# Cyclic Redundancy Check (CRC) Algorithm Explained

## CNT4007

**Can you check if I did 1 right and help me with 2?**

Consider the Cyclic Redundancy Check (CRC) algorithm discussed in Section 6.2.3 of the text. Suppose that the 4-bit generator (G) is 1001, that the data payload (D) is 10011011:

**What is the size of r?**

G= 1001 10011011 1001 1011 1001 r= 10

**What are the CRC bits (R) associated with the data payload D?**

**Final answer:** The size of r is 2 and the CRC bits (R) associated with the data payload D are 10.

**Explanation:** The Cyclic Redundancy Check (CRC) algorithm is a method used to detect errors in digital data transmission. It involves the use of a generator polynomial to perform a mathematical calculation on the data payload, resulting in a remainder called the CRC bits.

In this case, the 4-bit generator (G) is 1001 and the data payload (D) is 10011011.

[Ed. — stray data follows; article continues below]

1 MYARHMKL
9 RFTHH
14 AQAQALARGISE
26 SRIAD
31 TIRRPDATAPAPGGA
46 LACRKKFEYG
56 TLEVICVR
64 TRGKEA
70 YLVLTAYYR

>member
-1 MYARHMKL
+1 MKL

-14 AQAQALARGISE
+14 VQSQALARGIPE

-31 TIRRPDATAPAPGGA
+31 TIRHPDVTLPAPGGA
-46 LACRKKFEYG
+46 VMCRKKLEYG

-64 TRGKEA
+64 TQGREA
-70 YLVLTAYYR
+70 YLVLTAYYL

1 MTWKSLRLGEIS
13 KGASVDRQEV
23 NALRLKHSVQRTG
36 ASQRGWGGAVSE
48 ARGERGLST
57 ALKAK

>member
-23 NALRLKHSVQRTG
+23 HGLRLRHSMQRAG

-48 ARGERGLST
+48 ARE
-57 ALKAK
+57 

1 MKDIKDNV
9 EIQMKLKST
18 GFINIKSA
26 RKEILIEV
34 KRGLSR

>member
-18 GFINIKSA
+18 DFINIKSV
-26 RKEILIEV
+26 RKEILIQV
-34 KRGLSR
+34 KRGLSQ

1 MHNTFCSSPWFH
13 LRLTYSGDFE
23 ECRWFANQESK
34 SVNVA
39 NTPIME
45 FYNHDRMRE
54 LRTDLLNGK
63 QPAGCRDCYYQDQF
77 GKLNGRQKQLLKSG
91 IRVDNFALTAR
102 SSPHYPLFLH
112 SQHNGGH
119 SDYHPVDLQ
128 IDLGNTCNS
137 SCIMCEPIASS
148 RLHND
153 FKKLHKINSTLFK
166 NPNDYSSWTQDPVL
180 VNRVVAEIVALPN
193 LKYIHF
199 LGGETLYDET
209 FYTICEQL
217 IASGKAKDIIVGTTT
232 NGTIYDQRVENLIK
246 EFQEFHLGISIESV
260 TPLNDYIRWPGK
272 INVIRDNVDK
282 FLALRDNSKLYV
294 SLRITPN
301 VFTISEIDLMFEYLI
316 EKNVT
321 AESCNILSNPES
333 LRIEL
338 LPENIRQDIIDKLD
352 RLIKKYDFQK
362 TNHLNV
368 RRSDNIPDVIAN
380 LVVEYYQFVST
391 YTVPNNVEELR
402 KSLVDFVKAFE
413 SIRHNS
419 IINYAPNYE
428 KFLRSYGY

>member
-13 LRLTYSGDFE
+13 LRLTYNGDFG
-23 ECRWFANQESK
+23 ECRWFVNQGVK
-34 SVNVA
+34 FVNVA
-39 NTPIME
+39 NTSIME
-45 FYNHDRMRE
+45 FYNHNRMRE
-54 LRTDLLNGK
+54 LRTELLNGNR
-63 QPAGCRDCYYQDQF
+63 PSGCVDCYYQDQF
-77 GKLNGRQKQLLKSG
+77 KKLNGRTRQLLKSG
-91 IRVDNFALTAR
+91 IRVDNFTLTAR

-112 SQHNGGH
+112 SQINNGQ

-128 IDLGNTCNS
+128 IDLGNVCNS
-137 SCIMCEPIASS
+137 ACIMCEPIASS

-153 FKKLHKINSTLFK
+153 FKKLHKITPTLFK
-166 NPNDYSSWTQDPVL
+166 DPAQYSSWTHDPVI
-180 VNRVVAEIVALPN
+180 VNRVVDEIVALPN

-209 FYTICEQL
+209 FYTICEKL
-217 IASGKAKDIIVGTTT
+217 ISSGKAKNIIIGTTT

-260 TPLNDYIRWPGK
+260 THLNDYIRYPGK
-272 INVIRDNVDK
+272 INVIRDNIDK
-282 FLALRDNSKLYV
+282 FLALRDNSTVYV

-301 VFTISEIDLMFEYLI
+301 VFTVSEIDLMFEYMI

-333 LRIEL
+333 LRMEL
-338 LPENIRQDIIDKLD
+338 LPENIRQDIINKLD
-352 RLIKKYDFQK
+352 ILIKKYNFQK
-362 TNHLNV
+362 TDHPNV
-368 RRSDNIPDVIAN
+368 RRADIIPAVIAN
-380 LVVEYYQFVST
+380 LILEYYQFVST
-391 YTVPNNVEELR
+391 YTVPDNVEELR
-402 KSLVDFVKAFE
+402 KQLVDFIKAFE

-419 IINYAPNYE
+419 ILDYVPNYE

To calculate the CRC bits, we perform a division operation:

The division is performed bit by bit, starting from the leftmost bit of the data payload. If the current bit is 1, we perform an XOR operation with the generator polynomial. If the current bit is 0, we skip the XOR operation.

After performing the division, the remainder is the CRC bits (R). In this case, the size of r is 2, as the remainder is 10.

What is the purpose of the Cyclic Redundancy Check (CRC) algorithm in digital data transmission?

The main purpose of the Cyclic Redundancy Check (CRC) algorithm in digital data transmission is to detect errors that may occur during the transmission process. By performing mathematical calculations on the data payload using a generator polynomial, the CRC algorithm generates a remainder (CRC bits) that can be used to determine whether the data has been corrupted or altered.